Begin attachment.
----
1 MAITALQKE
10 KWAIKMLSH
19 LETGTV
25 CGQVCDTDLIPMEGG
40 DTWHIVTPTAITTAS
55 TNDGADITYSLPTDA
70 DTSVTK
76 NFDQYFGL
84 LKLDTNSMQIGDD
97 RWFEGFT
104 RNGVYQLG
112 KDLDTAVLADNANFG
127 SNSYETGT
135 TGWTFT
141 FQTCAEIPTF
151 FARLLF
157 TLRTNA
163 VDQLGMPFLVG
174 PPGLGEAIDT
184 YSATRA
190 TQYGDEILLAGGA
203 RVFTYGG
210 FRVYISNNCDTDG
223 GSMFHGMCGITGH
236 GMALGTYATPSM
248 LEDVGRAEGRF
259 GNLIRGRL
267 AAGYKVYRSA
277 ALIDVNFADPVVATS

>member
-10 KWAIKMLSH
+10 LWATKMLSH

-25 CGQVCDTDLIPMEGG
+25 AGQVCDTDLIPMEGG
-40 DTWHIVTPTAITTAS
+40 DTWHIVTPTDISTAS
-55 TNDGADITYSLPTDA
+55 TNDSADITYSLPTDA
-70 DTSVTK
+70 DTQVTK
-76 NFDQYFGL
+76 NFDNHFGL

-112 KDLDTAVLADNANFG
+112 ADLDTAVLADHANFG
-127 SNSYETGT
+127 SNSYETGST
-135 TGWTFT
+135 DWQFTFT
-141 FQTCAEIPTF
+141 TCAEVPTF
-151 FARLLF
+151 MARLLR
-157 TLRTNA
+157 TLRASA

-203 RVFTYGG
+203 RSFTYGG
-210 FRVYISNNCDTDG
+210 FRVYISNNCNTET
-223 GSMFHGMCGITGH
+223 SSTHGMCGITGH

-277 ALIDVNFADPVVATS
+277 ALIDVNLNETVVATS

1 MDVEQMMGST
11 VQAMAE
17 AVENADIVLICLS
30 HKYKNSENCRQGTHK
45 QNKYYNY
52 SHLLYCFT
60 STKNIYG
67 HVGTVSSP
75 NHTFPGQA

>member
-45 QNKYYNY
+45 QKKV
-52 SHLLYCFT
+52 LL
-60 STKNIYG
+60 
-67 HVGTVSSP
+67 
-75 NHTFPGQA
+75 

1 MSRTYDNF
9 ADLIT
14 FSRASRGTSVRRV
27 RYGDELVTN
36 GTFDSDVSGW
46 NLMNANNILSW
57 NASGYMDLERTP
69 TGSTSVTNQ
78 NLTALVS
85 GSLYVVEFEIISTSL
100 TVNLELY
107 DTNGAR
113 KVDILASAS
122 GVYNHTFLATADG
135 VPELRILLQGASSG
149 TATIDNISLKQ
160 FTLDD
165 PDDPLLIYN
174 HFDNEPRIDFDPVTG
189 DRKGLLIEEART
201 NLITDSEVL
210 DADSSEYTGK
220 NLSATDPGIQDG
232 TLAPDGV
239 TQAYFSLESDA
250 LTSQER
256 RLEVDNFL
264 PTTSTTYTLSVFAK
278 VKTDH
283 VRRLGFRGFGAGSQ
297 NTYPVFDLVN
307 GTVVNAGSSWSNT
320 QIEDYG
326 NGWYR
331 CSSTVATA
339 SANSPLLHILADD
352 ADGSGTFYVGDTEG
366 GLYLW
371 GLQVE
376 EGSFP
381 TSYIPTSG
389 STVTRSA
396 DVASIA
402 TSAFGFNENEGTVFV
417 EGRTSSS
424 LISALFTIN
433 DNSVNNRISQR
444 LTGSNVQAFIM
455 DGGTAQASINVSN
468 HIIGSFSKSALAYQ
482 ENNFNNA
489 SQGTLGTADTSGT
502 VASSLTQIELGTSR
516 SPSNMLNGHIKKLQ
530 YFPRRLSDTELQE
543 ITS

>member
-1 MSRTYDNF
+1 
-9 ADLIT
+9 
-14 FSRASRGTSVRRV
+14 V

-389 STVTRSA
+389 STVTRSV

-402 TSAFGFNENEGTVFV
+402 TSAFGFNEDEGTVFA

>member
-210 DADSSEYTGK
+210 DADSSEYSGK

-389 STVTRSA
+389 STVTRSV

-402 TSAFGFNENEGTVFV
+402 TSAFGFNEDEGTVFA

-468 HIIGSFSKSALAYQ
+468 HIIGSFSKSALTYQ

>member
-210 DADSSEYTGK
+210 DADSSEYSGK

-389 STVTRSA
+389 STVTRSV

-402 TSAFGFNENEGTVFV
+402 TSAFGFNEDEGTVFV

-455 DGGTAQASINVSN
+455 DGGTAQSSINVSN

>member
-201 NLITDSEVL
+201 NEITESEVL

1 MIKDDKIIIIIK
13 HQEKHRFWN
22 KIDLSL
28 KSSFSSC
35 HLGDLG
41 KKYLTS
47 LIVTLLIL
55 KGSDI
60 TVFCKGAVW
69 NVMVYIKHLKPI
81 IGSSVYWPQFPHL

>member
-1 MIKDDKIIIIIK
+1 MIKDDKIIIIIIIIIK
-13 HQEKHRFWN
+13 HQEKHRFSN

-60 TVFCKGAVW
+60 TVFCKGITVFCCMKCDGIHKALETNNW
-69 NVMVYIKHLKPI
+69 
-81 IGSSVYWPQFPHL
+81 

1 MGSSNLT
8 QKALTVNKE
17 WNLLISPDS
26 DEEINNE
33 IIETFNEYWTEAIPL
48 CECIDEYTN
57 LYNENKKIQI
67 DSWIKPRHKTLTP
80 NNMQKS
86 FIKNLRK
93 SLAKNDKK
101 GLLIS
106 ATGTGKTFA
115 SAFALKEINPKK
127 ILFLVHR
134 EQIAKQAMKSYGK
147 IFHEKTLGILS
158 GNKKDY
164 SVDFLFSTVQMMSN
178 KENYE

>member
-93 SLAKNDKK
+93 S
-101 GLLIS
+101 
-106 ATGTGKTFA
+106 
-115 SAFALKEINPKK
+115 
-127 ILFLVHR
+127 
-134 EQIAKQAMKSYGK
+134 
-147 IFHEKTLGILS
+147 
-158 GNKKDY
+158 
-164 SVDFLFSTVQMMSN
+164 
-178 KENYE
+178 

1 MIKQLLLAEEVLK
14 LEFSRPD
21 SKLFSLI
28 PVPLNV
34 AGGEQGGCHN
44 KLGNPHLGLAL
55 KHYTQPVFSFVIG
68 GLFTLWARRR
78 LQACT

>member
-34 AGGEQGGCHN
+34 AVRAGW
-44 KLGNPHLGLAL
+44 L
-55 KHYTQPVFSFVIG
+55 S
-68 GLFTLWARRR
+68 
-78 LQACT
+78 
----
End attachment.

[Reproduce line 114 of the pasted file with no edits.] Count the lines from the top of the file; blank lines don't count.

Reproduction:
307 GTVVNAGSSWSNT